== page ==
Delivered at last…
Yesterday the UK Prime Minister delivered his long awaited ‘EU speech’ (the speech it never looked like he was going to make). Much of the content was leaked last weekend and it reminded the British people that when it comes to ‘Europe’ the Conservatives simply cannot agree on policy. Mr Cameron now faces the unenviable challenge of trying to corral these Euro-Sceptics and Pro-Europeans into some semblance of a ‘unified’ Conservative Party, and he has until the 2015 general election to succeed.
The speech did little to assuage the detractors in his party, and it remains to be seen whether it will really clarify the Tories’ position on the EU. But for Mr Cameron it’s just a relief that he’s made his speech. The daunting task he now faces is effectively setting the terms of the debate on Britain’s future relationship with the EU and winning the argument. Expect EU tensions in the party to continue to rumble on throughout 2013.
Who agrees with Nick now?
Whoever said “politics is a popularity contest” was exactly right and the Liberal Democrat leader and Deputy Prime Minister Nick Clegg, along with his party, have recently become aware of just how important popularity is. Looking at the polling it’s clear that since entering the Collation in 2010 the Lib Dems have suffered at the polls with a YouGov poll out just last week putting them on 11% compared to the Conservatives on 31% and Labour’s 43%.
Mr Clegg really is proving to be an unpopular leader with his approval rating at minus 45 and just 23% who think he is performing well as leader (in a survey conducted by YouGov and Sunday Times Jan 10-11, 2013). Those heady days of the televised leaders’ debates in spring 2010 must feel an age away for the Liberal Democrat leader when he enjoyed surging popularity.
In an effort to turn ‘it’ around Clegg has been appearing on a weekly London radio station phone-in ‘Call Clegg’. This may raise the Deputy Prime Minister’s profile but it’s a risky tactic. It’s difficult to stage manage a radio phone-in and could easily back-fire
The 2012 by-election in Corby demonstrated the state the Lib Dems are in. The Lib Dem candidate came fourth with 1,770 votes, the equivalent of 5%, and failed to get her deposit back. In 2013 the Lib Dems should be concerned with their falling popularity and also with the recent increased popularity of UKIP who are now registering 9% in the polls compared to the Lib Dems 11%. Positioning themselves as a campaigning party against Europe and state intervention, 2013 could see UKIP become the main protest vote party. With a charismatic leader in Nigel Farage, who courts the media at every opportunity, UKIP could steal the ‘disaffected voter crown’ from the Lib Dems. While the UKIP vote will have consequences for the Tories, the effect on the Lib Dems could be far worse and the local elections across the country this year will test this out.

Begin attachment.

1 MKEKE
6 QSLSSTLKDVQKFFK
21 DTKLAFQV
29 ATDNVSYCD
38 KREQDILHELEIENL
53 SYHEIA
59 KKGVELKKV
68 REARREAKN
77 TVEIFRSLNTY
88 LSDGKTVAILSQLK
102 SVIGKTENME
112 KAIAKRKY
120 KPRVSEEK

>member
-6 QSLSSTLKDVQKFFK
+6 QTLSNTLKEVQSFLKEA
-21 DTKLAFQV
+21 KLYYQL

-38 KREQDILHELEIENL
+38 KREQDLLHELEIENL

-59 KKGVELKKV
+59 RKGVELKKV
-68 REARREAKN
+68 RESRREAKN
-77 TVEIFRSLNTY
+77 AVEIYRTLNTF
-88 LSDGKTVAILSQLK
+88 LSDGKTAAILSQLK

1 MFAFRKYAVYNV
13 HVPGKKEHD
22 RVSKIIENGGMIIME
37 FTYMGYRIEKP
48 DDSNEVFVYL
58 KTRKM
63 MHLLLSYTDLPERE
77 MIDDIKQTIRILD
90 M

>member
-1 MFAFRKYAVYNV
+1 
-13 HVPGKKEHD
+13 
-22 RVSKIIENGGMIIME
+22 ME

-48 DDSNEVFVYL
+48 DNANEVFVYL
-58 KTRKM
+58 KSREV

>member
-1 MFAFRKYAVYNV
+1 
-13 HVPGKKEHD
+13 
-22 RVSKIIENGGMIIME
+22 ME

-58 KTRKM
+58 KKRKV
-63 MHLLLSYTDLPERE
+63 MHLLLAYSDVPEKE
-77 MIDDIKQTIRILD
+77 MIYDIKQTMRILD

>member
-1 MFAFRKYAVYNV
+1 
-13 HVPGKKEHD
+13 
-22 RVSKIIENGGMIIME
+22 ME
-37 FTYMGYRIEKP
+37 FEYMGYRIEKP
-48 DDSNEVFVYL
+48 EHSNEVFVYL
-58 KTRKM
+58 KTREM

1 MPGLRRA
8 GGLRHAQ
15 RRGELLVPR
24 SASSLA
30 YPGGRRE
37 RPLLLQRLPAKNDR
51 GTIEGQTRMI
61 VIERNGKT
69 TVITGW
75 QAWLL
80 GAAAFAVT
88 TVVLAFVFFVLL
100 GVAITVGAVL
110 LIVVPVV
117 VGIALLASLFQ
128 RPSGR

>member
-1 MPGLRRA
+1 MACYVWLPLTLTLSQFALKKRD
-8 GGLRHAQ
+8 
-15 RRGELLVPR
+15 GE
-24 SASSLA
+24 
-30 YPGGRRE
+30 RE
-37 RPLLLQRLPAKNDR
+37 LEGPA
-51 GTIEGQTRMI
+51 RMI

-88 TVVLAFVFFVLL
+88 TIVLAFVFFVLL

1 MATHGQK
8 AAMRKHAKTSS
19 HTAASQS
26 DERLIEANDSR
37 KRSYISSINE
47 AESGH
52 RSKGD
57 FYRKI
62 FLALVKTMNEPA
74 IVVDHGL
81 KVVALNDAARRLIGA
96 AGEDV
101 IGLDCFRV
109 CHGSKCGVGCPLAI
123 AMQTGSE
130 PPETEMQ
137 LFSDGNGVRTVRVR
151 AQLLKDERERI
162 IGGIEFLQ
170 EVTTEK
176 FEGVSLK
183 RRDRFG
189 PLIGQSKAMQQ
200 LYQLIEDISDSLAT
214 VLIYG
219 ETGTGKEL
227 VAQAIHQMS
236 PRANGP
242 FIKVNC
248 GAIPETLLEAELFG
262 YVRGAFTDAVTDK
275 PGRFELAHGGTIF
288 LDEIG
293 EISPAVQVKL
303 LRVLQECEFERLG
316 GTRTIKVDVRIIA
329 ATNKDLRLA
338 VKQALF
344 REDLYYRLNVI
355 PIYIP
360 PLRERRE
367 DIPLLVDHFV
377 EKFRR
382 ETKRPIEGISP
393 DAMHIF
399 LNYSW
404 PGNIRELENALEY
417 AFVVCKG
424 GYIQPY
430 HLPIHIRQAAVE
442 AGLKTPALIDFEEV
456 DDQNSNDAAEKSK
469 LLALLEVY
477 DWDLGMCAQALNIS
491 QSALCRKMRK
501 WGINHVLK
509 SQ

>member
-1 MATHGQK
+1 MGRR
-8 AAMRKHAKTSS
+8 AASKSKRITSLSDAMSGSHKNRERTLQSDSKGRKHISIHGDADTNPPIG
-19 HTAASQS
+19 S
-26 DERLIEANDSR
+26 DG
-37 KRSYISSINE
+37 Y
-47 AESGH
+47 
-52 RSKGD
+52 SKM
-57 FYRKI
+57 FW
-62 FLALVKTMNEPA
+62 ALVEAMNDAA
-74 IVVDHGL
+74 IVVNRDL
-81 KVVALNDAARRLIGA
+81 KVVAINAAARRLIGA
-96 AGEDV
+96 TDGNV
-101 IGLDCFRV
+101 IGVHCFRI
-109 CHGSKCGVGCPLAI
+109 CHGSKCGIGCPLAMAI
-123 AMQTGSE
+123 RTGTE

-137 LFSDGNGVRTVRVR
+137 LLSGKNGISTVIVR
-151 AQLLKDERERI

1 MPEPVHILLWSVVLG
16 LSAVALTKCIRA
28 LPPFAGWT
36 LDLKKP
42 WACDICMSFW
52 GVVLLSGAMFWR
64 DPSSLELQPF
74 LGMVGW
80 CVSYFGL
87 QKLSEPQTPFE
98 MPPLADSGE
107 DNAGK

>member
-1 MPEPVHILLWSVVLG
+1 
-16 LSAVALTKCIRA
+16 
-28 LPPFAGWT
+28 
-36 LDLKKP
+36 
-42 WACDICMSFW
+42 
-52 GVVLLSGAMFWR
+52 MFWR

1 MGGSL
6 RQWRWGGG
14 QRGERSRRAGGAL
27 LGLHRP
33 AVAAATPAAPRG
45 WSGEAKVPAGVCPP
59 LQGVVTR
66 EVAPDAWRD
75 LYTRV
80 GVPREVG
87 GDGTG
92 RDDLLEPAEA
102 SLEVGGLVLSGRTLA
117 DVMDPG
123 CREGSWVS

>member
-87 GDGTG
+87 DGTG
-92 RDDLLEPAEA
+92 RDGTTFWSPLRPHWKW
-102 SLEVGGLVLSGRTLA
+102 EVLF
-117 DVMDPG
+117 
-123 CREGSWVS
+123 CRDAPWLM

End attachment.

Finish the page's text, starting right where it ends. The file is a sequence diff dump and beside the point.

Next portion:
Putting the beef into ‘One Nation’ Labour
For the Labour Party the year started with the vote on the welfare bill which Labour voted against. Labour leader Ed Miliband and his MPs debated fiercely with the Coalition over the bill. However, when pushed, Labour has little or no plans for what they would do to lower the overall cost of welfare. Economic credibility is the key way that the Labour Party and Mr Miliband can regain the public’s trust. According to a January YouGov poll Labour are currently at 43%, a lead of 12% on the Tories, but the party’s reputation on economic competency still lags behind. Last week’s ICM poll asked ‘who do you think is best able to manage the economy?’, Miliband and Balls received just 24% compared to Cameron’s and Osborne’s 34%.
With the Coalition’s plans to means test many universal benefits, and the introduction of the Welfare Secretary Iain Duncan Smith’s flagship welfare policy, Labour can no longer be seen to simply label these plans as ‘unfair’ but must offer a credible economic solution. Labour recently launched its first pamphlet in what is to be a major policy review for the party, but to beat the Coalition they need strong economic policies. In the next 12 months Labour needs to focus on putting together a credible economic alternative to the government’s policies, while they maybe ahead in the polls this more down to the failings of the government rather than any enlightened policies from the opposition. Mr Miliband’s personal poll ratings demonstrate this showing that 54% of people think he is doing badly as leader of the Labour Party (YouGov Poll, 2nd December 2012).
It’s a minefield out there
The next 12 months offer each leader and their party the chance to tackle fundamental issues which, if not resolved, could cost them dearly at the next election. The three problems outlined are real sticking points for each party and require tough leadership to face them down. Mr Cameron doesn’t have to unite his party around one view on Europe but he needs to be in control of the party’s message on the EU. Mr Clegg and the Lib Dems need to raise their PR game and likeability factor. Mr Miliband and Labour must come up with a convincing set of policies because continuing to argue against the Coalition without an alternative offer will only damage the party’s credibility even further in the eyes of the electorate.